From 1539, parishes were obliged to keep records of all these. Before the Revolution the parish priest kept the records; after 1789, the maire of the commune was responsible. Those covering the last hundred years are usually available in your local mairie and are detailed and informative. Anyone can inspect them and the secretary will usually be happy to photocopy whatever interests you. Older records will be kept in the departmental archives and the websites for these are easy enough to find (just type ‘archives départementales’ into your search engine). The difficulty is that these sites are seldom user-friendly and finding what you need can be time-consuming. The état civil can also be examined on microfilm at the archive centres.
Once you have located the records for your village or town, prepare yourself for a long haul. They are unlikely to go back as far as 1539 and there will probably be gaps where folios have been lost, but they may well start towards the end of the 17th century and there will be hundreds if not thousands of records to trawl through.
Obviously, the older they are, the more difficult they are to decipher. Some priests’ handwriting can be little more than a scrawl; others are meticulous. Written French has changed remarkably little over the last three centuries, however, and once you are into your stride you will find them easier to interpret. Information in the earliest records is often scratchy. You are looking for the names of houses and people and, in many parts of rural France, the houses bear the family name of their first occupants. Note that spellings can vary considerably and there may be several names which are confusingly similar.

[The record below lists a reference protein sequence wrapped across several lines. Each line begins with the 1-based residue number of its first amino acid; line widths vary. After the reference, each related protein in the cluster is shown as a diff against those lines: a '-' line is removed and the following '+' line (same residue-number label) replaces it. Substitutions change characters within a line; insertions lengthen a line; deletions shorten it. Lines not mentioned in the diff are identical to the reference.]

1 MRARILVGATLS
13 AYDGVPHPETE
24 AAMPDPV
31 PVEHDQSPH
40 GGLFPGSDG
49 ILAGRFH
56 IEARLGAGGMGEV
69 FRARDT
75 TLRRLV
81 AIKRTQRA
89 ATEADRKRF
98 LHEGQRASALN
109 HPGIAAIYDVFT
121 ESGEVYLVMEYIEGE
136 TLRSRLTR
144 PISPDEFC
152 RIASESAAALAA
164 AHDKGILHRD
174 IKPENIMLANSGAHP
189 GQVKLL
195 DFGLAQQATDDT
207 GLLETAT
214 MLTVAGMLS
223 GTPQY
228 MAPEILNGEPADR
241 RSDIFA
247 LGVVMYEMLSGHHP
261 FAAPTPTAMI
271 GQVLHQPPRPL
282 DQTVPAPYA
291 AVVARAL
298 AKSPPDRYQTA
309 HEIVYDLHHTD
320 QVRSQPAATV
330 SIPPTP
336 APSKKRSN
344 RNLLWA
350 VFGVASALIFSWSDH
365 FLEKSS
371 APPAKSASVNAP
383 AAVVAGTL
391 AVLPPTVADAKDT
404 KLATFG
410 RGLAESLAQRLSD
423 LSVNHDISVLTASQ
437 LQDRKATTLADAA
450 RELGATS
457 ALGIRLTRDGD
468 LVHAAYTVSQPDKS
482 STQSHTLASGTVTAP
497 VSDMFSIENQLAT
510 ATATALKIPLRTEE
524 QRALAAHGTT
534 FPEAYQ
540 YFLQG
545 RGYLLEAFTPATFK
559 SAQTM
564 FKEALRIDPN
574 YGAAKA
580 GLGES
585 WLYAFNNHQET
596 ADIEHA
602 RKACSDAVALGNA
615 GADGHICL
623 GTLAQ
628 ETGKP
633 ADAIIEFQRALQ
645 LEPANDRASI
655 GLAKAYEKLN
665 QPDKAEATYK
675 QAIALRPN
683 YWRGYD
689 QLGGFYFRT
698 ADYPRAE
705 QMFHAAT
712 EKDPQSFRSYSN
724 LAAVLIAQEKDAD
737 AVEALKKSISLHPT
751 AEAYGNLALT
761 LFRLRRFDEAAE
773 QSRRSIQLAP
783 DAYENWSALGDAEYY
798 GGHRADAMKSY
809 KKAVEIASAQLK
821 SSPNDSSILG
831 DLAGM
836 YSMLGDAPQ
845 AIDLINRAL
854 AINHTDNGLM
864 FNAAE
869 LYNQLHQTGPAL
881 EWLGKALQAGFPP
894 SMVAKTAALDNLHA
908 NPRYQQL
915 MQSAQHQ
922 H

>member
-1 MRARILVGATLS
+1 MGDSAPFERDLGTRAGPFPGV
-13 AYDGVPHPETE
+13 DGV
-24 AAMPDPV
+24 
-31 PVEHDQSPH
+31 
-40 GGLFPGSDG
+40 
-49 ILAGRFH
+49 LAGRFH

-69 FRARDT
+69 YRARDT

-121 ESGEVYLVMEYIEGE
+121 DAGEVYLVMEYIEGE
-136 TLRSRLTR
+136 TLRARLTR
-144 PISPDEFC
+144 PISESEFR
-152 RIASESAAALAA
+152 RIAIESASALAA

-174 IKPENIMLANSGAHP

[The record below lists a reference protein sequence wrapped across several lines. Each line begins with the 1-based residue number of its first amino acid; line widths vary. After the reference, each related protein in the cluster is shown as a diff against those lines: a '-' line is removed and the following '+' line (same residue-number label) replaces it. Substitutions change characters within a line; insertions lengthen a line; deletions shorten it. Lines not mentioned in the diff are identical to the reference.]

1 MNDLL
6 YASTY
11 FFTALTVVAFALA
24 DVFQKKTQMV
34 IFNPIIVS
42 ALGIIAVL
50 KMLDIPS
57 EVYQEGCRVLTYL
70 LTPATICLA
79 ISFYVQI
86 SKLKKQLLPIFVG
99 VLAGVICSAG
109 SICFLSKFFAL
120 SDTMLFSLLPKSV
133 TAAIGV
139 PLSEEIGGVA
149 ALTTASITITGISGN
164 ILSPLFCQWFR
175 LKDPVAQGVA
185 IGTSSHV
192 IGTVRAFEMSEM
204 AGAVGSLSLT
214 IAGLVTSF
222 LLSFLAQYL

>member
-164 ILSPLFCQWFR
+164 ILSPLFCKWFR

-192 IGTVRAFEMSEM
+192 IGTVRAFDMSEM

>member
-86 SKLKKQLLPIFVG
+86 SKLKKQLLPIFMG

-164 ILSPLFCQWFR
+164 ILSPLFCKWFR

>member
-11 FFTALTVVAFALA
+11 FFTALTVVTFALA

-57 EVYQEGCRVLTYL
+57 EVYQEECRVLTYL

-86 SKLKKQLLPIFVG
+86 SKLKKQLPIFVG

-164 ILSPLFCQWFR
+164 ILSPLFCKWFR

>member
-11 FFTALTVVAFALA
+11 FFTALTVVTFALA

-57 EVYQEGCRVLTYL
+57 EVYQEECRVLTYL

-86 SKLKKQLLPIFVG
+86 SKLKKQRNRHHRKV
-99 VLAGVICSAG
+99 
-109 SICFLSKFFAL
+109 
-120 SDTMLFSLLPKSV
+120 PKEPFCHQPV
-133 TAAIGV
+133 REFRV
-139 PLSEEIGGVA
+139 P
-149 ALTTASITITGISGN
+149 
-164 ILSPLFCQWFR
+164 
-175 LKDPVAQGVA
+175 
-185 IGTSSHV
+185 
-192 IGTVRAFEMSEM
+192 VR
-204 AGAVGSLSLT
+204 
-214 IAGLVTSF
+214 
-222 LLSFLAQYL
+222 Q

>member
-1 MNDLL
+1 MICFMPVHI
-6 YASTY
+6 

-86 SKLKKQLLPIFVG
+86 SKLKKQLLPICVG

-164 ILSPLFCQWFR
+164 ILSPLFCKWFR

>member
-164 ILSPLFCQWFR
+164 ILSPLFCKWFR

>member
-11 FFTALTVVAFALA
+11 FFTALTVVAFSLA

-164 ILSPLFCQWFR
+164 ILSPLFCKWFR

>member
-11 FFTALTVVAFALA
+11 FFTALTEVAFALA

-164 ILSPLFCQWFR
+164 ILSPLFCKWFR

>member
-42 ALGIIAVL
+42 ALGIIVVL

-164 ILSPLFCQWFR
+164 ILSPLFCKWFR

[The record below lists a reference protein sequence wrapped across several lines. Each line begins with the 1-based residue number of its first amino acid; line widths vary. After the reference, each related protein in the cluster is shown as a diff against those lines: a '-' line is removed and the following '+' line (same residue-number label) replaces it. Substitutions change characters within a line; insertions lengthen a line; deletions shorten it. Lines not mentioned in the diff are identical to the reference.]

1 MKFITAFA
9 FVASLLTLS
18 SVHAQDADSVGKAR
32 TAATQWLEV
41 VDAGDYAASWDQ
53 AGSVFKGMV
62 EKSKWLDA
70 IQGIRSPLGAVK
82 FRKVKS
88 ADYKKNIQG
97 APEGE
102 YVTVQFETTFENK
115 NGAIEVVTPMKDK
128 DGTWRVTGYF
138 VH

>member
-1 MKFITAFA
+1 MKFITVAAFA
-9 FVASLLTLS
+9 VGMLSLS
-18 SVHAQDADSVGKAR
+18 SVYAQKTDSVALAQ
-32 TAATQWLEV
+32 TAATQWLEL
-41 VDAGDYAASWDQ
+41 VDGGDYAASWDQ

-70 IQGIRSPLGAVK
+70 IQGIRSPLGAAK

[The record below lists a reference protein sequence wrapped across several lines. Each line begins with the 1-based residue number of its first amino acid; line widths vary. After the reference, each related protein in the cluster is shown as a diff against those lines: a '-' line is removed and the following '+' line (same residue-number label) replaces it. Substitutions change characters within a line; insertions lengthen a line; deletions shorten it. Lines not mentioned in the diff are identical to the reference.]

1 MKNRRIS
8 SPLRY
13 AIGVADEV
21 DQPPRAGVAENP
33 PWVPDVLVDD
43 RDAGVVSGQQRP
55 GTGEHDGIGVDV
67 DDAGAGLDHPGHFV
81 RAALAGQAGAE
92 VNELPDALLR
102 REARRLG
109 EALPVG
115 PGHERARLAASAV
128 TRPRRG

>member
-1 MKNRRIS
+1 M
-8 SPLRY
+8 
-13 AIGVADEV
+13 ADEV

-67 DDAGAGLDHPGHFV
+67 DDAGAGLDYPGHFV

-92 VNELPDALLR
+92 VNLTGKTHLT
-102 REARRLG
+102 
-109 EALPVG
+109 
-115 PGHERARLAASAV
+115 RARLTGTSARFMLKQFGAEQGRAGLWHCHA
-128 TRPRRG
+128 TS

The records tend to follow a formula which changes periodically over the centuries. The earliest are basic, such as: “third May sixteen ninety-nine so-and-so died having received the sacraments and I buried him in the churchyard the next day”. Marriages are more detailed, giving parents’ names and where they lived. Most records were witnessed and this can give more names, and sometimes addresses. Town houses had no numbers until comparatively recently and you have a distinct advantage if you are researching a named, rural property. Not all departments are available though: some have not yet been uploaded; others were destroyed during the two world wars.
And always expect the unexpected…
Other documents which might help are lawyers’ records (archives de notaires), military lists (registres militaires), newspapers, aerial photographs and census returns. These searches often throw up curve balls For example, a recent search of a farmhouse in Aquitaine started promisingly with the discovery of a bricked-up door and window, both of which had chamfered edges. This, plus the fact that they were in a stone wall nearly a metre thick, were a fairly clear indication of a late Renaissance origin. But the written records for the parish made no mention of the house until the 18th century. The chance discovery of a document written in 1697 by the commander of a nearby hospital run by the Knights of St John, however, revealed that he and the neighbouring seigneur had exchanged two parcels of land in that same year. The house concerned was in one of those parcels and the records for its earlier years were therefore in the état civil for the neighbouring parish.